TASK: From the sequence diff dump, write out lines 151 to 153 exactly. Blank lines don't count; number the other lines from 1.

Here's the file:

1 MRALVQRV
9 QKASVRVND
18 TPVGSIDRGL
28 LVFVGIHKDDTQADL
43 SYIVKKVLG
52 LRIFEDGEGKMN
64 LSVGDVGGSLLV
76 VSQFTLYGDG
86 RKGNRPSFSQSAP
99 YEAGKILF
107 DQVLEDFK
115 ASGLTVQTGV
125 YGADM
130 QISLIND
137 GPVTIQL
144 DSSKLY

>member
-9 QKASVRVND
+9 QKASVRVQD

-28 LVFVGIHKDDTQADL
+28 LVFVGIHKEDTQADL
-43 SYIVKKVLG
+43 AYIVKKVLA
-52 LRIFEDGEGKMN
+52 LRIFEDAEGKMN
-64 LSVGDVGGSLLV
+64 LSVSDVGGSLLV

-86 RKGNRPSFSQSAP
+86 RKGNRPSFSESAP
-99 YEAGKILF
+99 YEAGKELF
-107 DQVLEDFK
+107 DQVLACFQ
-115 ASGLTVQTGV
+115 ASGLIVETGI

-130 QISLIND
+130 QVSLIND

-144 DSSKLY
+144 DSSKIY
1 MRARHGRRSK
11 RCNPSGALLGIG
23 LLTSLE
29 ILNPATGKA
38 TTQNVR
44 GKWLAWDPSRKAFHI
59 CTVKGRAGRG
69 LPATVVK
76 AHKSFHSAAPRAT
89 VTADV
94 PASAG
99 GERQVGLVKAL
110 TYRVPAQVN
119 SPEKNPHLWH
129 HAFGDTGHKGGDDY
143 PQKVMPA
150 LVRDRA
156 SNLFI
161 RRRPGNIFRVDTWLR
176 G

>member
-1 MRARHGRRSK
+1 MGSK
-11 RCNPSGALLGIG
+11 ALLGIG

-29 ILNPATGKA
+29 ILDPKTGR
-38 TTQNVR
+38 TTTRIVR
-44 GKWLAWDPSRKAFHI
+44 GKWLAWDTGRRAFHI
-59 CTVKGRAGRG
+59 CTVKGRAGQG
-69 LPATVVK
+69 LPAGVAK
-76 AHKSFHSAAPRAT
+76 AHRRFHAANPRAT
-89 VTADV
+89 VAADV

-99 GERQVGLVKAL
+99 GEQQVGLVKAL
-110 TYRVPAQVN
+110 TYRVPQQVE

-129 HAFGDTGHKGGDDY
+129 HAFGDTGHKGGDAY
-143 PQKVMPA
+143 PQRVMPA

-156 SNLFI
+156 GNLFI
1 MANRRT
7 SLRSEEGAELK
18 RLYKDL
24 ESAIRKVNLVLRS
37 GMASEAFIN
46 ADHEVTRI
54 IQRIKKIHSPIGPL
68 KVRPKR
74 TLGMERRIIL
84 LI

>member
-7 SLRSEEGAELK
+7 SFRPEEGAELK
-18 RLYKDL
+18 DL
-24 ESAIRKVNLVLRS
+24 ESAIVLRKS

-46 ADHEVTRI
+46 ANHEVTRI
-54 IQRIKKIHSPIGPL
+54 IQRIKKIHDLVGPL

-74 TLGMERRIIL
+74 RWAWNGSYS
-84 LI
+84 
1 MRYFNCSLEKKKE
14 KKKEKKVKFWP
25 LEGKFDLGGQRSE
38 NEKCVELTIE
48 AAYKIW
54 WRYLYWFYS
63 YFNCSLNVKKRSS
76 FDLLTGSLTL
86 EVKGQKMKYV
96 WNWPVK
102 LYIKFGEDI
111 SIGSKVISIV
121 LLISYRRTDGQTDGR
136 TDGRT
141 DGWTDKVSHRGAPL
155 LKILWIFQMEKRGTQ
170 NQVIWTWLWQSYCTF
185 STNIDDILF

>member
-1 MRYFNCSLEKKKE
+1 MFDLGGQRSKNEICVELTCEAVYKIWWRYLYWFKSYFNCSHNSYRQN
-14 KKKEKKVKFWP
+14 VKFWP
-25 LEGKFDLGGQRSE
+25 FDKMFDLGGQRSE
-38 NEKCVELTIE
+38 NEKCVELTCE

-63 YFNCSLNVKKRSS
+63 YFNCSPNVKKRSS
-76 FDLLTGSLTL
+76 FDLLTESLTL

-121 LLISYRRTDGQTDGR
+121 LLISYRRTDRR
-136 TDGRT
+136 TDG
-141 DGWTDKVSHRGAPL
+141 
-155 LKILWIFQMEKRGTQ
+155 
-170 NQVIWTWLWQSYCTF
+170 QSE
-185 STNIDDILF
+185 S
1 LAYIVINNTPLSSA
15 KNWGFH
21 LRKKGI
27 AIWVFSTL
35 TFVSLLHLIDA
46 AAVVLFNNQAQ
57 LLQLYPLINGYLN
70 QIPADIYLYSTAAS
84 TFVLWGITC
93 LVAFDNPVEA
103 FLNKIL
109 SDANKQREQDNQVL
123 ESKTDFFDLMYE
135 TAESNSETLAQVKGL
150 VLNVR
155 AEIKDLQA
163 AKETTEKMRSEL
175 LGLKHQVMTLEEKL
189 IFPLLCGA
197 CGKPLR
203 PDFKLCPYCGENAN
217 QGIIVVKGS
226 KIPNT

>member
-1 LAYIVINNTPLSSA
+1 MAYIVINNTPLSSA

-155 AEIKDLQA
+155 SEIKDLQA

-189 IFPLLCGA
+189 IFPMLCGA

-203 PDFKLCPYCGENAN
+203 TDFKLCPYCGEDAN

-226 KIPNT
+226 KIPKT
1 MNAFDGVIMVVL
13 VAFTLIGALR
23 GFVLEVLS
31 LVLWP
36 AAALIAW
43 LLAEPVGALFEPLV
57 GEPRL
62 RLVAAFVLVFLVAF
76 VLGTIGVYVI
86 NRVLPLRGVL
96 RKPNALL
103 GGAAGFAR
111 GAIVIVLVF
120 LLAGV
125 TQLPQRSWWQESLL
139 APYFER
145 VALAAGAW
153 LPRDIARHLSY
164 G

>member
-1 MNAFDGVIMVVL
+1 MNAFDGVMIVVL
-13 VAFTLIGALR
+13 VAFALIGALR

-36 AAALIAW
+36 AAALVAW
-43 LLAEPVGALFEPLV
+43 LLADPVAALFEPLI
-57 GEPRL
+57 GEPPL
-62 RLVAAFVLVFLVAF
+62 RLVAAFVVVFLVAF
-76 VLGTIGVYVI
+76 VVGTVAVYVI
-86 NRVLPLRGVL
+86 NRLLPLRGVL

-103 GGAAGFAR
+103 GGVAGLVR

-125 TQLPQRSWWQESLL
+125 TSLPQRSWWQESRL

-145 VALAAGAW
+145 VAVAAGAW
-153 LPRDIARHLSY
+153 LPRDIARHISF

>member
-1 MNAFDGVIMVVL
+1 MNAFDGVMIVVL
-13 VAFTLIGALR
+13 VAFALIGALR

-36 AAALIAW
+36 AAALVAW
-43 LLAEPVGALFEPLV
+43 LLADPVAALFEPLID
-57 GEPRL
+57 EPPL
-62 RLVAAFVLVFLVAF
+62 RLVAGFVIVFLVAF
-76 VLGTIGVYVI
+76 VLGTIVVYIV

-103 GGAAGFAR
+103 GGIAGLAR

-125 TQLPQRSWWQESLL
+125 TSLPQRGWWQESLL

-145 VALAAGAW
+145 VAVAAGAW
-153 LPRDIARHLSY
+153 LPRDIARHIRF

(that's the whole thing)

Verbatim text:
-155 LKILWIFQMEKRGTQ
+155 
-170 NQVIWTWLWQSYCTF